Benefits of waking up earlier:
-No need to rush in the mornings
-People tend to be more creative in the morning
-You'll get more hours of sunlight
-Gives you "you" time
Start your day off with a daily affirmation. Starting you day off with a prayer, scripture or positive reading, will prepare you for whatever is ahead.
Meditate. Meditation enhances your awareness, prevents stress and anxiety, boosts overall well-being.
Never skip breakfast. Not only does it give you energy to start a new day, but breakfast is also linked to many health benefits, including weight control and improved performance.
Workout. Morning workouts are a lot like breakfast, gets your metabolism going. Simply put, you burn more calories all day long just from the sheer fact of exercising in the morning. Plus, you'll feel less stressed when you get to work.
A Boston doctor, whose addiction clinics employed around 370 people, including 30 physicians, has been sentenced to 11 months in prison and ordered to pay $9.3m (£6.1m; €8.6m) in restitution over a Medicaid fraud scheme based on urine testing of recovering addicts. He has also surrendered his medical license.
Dr. Punyamurtula Kishore, 64, an Indian citizen living in the United States since 1977, pleaded guilty, along with his company Preventive Medicine Associates, Inc. (PMA), to a complex kickback scheme that cheated millions of dollars from MassHealth, the Medicaid administrator for Massachusetts.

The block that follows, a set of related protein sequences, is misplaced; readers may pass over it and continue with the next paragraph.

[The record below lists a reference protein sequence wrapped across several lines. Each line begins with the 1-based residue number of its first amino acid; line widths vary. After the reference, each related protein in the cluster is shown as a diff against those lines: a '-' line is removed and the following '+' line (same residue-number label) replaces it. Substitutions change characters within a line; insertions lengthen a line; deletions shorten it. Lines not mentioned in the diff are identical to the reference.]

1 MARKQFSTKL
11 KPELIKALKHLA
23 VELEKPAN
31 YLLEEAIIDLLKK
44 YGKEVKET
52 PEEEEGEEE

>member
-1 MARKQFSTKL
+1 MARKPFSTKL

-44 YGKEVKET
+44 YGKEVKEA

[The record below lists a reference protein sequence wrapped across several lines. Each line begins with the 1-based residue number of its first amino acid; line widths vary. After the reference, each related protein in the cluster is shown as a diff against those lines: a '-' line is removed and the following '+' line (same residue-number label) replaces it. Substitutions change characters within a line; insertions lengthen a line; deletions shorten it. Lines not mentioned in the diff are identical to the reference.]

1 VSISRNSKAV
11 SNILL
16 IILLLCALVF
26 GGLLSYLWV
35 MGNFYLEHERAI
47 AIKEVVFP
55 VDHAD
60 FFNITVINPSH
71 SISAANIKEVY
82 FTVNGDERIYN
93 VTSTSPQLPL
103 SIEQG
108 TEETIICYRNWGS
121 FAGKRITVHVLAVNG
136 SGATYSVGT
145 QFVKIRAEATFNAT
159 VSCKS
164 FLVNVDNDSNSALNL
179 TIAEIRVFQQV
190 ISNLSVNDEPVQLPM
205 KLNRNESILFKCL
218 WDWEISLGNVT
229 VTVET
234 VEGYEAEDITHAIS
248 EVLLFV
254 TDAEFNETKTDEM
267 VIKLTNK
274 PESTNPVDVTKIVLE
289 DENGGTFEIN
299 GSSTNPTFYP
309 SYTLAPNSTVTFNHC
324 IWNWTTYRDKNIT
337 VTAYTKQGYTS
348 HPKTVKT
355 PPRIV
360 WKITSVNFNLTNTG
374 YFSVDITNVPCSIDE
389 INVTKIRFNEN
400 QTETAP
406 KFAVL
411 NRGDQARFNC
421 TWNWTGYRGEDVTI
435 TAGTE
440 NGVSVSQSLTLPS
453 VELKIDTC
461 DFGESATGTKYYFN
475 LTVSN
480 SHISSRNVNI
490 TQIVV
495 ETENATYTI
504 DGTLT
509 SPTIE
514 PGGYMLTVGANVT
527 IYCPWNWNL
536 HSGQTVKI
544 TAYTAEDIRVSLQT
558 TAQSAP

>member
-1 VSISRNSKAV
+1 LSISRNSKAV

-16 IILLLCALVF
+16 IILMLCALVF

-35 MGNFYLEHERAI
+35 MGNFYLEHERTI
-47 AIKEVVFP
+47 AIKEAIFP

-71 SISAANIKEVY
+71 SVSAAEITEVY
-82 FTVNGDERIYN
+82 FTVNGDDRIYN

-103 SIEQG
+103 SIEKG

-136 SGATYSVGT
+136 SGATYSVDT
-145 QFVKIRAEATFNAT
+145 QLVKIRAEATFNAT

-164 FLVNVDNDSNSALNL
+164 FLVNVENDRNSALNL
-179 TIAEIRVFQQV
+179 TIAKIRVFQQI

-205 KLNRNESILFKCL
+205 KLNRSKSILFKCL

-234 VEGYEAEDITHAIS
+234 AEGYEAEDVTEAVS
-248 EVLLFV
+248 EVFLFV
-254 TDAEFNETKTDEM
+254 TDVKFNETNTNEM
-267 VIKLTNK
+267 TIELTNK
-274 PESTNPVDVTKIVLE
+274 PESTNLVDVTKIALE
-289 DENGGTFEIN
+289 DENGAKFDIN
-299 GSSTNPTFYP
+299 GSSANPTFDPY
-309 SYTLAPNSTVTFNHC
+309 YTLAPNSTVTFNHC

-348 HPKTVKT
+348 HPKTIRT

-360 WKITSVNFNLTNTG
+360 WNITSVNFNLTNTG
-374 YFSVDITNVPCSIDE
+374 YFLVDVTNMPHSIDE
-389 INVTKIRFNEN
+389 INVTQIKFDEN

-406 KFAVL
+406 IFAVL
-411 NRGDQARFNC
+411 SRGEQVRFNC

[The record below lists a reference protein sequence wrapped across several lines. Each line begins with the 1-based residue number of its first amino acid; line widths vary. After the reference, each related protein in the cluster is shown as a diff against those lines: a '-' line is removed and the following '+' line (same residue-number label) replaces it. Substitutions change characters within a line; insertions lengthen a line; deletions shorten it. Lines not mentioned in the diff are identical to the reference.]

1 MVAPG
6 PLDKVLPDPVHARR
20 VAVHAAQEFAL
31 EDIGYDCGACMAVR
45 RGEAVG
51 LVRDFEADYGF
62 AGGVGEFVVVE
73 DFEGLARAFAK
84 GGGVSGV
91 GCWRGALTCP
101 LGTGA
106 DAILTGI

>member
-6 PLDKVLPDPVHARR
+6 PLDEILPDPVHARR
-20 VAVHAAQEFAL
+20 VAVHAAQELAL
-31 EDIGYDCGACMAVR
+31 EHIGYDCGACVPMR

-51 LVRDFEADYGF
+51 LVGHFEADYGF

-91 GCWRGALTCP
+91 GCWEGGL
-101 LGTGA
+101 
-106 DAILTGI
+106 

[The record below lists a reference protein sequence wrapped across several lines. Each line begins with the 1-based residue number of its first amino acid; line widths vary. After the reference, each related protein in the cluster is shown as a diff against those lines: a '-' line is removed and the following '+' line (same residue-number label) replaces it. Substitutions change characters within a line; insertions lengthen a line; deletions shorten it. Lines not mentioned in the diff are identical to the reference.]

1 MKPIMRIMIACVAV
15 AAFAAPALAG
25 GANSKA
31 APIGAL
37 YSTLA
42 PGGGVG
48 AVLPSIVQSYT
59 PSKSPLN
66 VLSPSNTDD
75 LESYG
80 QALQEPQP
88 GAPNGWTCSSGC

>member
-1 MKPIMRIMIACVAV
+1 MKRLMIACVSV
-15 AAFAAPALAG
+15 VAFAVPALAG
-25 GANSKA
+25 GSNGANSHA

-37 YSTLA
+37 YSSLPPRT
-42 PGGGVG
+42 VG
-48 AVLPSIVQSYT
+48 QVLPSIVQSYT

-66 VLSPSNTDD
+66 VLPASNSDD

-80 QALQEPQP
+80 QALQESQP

The charges were Medicaid Kickbacks (8 counts), Medicaid False Claims (19 counts) and Larceny over $250 (11 counts). Dr. Kishore pleaded guilty to one count of Larceny over $250.
“Dr. Kishore orchestrated a complex kickback scheme to funnel a lucrative drug screening business to his laboratories and then billed taxpayers millions of dollars for those services,” AG Healey said. “This case exhibited blatant theft of state funds that were supposed to go toward care for some of our most vulnerable residents. This is fraud that undermines the integrity of our health care system.”
Superior Court Judge Janet Sanders sentenced Kishore to 360 days in the House of Correction, with 11 months to serve and the balance suspended for 10 years. As a condition to his sentence, Kishore has also agreed to surrender his medical license. Judge Sanders also ordered Kishore and PMA to pay, jointly and severally, a total of $9.3 million in restitution.
Dr. Kishore previously owned and managed PMA, a network of 29 medical branches throughout Massachusetts, including physician office laboratories and one independent clinical laboratory. Based on the AG’s investigation, Dr. Kishore used bribes, or kickbacks, to induce sober house owners to send their residents’ urine drug screening business to his laboratories for testing. Residents were typically screened three times per week.